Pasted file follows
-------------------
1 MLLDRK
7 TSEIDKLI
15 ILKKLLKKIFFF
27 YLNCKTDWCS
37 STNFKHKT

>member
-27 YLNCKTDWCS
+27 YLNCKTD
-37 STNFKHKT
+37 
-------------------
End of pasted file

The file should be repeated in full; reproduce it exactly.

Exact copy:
1 MLLDRK
7 TSEIDKLI
15 ILKKLLKKIFFF
27 YLNCKTDWCS
37 STNFKHKT

>member
-27 YLNCKTDWCS
+27 YLNCKTD
-37 STNFKHKT
+37 